The online software ProtParam ( was used to analyze the physical properties of the obtained NsylCBL protein; the software MEGA6 was used to build a phylogenetic tree; the online software GSDS2.0 ( was used to analyze gene structure; the online software WebLogo ( and InterProScan ( was used to analyze conservative amino acids and protein conserved domains, respectively.


3.3 Materials

The Escherichia coli strain DH5α, Saccharomyces cerevisiae strains AH109 and Y187, enzymes and MiniBEST Agarose Gel DNA Extraction Kit used in the experiment were all purchased from akara Biomedical Technology (Dalian) Co., Ltd.; yeast expression vectors pGADT7 (Amp resistance) and pGBKT7 (Kan resistance) were saved by our laboratory.


3.4 Cloning and plasmid construction

The phenol-based method was used to extract the total RNA of N. sylvestris (Shi et al., 2020), and the RNA was reserved after analyzing its integrity and purity. cDNA was synthesized according to the PrimeScript RT-PCR Kit operating instructions. By using Primer Premier 6.0 software, the corresponding specific primers were design based on the predicted NsylCBLs CDS (Table 2). Using the synthesized cDNA as a template, PCR amplification was performed to obtain NsylCBL gene. The amplified CDS was ligated into yeast vector pGADT7. The bait vector pGBKT7-NsylCIPK24a was constructed by our research group (Xu et al., 2018). The primers used in this experiment were synthesized by Ruibotech (Qingdao) Co., Ltd.


Table 2 Primers used in the experiments

Note: The underlined sequences represent the restriction sites


3.5 Yeast two-hybrid assays

The pGADT7-NsylCBL and pGBKT7-NsylCIP24a were transformed into yeast strains AH109 and Y187 by PEG/LiAc method, respectively. The successfully transformed colony was selected, and the AH109 strains containing different pGADT7-NsylCBL plasmids and the Y187 strain containing pGBKT7-NsylCIP24a were co-cultivated in YPDA liquid medium for 24 h. pGBKT7-P53/pGADT7-T was used as a positive control, pGBKT7-lam/ pGADT7-Rec was used as a negative control. The co-cultivation conditions were 28℃ and 50 r/min. The bacterial solution after co-cultivation was spread on SD/-Leu-Trp and SD/-Leu-Trp-Ade-His medium, and then placed in a constant temperature incubator at 30℃ for 3 to 5 days. After the growth of colony, it will plate on SD/-Leu-Trp and SD/-Leu-Trp-Ade-His medium, and the photographs were recorded after culturing for 3 to 5 days.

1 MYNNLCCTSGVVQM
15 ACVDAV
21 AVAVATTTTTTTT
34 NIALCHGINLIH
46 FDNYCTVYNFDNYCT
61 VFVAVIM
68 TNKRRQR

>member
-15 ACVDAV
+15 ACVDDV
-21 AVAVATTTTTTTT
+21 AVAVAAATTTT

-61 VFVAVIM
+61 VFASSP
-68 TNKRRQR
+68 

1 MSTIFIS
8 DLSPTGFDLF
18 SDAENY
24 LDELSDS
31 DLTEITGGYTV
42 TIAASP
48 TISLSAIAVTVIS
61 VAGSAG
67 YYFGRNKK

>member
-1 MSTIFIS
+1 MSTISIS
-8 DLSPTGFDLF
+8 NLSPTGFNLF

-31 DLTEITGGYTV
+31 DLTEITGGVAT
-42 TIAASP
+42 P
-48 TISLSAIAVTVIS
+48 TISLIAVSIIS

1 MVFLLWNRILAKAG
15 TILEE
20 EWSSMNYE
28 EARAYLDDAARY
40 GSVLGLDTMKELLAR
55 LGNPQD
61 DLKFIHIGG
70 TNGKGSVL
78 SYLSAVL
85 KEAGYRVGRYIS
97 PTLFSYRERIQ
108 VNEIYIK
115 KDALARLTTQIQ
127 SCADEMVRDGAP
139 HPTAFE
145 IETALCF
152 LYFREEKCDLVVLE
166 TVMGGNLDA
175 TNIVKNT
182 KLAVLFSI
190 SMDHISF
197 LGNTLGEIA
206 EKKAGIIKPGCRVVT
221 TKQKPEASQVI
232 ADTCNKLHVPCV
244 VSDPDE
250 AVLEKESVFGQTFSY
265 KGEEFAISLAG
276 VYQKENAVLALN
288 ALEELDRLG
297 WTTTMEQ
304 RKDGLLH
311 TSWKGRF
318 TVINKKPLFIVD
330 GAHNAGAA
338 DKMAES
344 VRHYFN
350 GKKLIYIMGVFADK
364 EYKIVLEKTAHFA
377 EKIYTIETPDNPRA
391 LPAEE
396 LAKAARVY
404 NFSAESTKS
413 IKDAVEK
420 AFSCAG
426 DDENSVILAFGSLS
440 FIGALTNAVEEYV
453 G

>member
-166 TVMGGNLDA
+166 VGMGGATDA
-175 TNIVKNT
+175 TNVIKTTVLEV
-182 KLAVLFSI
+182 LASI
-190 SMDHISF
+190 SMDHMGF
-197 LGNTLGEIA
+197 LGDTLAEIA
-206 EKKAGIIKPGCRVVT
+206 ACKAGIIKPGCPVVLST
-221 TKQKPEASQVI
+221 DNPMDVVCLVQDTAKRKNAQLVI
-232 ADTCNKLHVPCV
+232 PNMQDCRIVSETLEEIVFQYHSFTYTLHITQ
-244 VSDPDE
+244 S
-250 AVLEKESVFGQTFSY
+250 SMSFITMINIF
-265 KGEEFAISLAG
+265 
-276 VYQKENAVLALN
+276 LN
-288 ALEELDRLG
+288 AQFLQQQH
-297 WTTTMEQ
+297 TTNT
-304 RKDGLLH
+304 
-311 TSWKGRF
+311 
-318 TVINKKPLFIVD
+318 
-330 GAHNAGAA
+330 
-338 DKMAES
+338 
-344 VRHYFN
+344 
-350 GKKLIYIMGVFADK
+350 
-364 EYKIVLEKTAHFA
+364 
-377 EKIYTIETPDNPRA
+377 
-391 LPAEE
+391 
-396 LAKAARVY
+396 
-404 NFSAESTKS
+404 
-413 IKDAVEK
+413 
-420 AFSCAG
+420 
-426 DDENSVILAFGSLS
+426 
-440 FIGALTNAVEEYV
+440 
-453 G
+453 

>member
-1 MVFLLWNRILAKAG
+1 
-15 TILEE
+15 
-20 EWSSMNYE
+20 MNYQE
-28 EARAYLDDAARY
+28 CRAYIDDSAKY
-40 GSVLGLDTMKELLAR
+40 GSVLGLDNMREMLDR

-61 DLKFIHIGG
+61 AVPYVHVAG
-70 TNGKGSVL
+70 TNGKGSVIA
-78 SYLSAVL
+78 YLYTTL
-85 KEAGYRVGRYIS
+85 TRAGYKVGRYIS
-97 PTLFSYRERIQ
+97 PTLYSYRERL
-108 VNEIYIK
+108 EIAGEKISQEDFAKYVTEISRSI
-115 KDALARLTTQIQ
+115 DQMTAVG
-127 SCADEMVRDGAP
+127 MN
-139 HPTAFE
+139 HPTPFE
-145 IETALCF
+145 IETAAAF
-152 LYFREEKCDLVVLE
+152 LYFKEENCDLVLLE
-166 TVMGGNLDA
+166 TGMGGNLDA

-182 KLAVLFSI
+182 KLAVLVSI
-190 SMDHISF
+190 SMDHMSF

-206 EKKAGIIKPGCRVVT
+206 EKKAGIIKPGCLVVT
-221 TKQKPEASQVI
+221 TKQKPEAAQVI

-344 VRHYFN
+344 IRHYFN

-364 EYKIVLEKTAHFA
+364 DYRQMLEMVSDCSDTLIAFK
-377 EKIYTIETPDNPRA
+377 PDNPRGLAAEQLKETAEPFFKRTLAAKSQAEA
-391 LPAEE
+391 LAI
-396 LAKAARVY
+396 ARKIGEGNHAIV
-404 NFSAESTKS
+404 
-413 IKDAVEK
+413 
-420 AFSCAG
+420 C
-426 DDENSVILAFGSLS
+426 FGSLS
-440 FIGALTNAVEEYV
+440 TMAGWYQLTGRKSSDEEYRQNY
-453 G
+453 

Authors’ contributions

An Lulu, Mao Jingjing and Shi Sujuan were the main executives of this research experiment; An Lulu completed the writing of the paper; Che Yuhao, Shi Sujuan, Dong Lianhong and Song Yufeng cloned some of the NsylCBLs; Xu Dizhi cloned the NsylCIPK24a; Xu Fangzheng participated in the data analysis; Liu Haobao participated in guiding the design of this experiment And the execution process; Wang Qian is the conceiver of this experiment, guiding the experiment and revising the paper. All authors read and approved the final manuscript.



This research was jointly funded by the Shandong Natural Science Foundation (ZR2017QC003) and the Science and Technology Innovation Project of CAAS (ASTIP-TRIC02, ASTIP-TRIC03).